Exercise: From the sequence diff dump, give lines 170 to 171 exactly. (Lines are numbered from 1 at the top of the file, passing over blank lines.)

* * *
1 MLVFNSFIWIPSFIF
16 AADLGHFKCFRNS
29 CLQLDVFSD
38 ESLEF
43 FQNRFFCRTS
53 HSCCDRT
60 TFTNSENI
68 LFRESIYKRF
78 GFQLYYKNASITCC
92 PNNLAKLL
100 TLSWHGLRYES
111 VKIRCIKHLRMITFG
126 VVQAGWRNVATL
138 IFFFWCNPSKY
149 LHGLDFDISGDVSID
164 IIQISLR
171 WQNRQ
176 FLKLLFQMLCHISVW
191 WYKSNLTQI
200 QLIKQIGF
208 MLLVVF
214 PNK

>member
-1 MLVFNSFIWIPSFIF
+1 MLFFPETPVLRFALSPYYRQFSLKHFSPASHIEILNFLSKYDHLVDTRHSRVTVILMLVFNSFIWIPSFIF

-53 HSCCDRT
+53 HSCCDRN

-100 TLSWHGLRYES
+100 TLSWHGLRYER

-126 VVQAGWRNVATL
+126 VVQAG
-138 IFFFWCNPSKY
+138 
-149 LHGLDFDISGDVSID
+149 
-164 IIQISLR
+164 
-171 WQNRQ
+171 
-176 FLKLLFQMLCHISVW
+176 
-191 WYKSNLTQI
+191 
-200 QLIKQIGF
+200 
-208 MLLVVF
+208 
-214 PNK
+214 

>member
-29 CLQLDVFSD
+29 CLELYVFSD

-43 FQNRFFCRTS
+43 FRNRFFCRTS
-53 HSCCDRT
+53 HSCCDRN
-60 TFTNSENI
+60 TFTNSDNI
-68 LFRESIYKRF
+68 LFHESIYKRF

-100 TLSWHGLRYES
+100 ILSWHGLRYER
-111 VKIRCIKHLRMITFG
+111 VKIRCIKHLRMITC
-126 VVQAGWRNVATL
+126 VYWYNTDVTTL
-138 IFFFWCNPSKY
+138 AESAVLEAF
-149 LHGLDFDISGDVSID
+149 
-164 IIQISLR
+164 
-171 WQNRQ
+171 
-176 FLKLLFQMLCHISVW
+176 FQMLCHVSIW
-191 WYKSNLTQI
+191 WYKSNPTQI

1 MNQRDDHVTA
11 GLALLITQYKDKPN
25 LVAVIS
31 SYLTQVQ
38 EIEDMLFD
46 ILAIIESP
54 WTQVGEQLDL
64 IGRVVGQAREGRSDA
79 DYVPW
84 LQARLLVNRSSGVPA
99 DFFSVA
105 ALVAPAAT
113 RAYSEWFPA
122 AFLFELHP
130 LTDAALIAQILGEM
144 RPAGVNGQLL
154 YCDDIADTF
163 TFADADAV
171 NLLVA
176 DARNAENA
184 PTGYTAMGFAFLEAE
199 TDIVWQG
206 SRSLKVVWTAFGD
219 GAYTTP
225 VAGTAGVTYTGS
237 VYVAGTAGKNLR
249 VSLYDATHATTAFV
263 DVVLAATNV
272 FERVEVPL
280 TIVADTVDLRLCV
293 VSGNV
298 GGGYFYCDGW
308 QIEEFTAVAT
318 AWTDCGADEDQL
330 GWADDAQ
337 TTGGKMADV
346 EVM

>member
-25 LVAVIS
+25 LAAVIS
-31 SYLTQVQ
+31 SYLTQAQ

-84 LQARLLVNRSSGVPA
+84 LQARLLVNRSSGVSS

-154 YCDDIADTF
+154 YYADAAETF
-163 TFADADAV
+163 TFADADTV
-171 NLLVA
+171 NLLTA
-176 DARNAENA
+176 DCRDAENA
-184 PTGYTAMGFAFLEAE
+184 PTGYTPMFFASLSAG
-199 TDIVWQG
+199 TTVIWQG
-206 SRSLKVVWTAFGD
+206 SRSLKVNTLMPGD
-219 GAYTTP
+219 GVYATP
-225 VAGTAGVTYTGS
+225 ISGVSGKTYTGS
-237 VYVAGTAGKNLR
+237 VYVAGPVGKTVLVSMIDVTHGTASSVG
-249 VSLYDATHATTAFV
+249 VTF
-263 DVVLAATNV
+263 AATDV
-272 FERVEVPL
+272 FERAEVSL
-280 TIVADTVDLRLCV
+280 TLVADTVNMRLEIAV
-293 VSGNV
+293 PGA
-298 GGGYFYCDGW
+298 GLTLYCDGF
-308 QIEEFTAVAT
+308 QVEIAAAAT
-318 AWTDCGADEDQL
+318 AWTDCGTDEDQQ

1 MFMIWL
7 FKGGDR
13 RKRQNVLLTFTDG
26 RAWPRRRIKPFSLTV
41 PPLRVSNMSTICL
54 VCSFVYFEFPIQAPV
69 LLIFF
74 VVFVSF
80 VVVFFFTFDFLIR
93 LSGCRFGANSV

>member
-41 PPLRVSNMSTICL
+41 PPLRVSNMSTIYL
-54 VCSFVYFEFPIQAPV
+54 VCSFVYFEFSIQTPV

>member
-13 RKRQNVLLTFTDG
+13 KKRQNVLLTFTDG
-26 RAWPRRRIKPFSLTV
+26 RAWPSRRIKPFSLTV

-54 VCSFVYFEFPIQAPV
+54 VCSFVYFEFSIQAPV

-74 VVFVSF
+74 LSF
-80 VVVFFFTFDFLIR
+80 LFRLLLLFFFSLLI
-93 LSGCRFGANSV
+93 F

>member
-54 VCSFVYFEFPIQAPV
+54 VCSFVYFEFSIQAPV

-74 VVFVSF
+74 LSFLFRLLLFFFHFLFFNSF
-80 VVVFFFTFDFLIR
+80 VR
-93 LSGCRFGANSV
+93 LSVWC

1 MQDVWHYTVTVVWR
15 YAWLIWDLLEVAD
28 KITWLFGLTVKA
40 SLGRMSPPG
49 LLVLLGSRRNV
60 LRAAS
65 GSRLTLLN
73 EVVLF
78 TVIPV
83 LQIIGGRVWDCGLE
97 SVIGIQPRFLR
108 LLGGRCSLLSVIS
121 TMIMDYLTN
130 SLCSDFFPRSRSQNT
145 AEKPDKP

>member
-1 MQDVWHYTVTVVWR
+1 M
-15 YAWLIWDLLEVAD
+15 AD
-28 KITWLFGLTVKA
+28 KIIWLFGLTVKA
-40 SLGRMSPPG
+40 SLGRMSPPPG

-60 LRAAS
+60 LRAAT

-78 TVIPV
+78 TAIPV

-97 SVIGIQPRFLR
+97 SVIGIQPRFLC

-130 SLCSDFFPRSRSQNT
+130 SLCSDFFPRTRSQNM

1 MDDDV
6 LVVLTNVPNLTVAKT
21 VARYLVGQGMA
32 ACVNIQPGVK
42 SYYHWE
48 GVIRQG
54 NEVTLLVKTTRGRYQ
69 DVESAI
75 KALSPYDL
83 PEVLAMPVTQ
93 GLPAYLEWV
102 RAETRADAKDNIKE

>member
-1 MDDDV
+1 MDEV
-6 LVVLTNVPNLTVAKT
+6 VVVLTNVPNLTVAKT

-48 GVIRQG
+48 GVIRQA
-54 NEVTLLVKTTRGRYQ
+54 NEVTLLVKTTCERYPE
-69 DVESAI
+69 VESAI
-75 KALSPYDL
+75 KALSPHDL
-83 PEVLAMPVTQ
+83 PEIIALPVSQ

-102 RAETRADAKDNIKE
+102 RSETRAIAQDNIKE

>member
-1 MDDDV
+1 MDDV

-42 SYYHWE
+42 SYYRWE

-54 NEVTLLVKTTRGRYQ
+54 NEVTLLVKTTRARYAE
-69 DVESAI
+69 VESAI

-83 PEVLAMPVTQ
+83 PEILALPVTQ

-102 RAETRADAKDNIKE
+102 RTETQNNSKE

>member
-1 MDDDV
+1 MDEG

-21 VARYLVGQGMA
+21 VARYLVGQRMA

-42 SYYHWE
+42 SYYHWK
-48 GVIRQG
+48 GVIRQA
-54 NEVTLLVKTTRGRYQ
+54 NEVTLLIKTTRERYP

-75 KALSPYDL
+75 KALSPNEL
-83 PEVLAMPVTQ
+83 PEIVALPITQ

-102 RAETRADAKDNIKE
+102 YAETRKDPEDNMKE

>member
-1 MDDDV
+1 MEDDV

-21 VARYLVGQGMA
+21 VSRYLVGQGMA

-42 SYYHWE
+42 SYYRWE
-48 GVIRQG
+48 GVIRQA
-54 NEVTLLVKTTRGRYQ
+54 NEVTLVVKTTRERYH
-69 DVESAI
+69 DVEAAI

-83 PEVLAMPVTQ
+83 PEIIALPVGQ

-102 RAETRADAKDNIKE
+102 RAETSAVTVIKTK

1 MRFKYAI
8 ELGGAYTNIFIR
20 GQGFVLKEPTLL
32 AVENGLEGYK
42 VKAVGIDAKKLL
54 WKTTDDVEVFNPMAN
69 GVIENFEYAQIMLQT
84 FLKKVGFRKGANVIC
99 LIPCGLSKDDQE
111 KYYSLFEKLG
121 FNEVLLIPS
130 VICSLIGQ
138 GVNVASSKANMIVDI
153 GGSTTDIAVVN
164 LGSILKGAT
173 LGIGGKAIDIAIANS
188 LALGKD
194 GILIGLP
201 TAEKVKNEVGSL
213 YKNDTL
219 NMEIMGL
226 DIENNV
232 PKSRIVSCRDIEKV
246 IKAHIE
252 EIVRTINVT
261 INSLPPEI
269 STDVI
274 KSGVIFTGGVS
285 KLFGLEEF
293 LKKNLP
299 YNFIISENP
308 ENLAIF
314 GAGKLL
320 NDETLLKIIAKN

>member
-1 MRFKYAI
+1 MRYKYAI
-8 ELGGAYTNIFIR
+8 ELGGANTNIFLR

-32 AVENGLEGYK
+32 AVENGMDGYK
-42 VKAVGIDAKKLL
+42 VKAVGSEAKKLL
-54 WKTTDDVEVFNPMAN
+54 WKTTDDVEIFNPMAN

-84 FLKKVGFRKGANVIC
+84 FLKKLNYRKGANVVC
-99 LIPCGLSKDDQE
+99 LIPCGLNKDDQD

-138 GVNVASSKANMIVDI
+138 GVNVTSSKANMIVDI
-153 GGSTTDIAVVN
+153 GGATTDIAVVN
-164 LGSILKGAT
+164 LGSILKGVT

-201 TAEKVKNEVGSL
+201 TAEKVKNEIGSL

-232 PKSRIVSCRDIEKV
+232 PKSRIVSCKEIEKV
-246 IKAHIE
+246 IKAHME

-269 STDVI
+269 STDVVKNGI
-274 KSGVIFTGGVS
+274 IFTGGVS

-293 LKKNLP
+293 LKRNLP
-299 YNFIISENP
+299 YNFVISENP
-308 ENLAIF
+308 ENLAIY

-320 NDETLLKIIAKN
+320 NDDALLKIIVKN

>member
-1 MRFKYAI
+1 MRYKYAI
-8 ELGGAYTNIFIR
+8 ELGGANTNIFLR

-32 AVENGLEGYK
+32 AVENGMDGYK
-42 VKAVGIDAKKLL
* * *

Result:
-41 PPLRVSNMSTICL
+41 PPLRVSNMSTIYL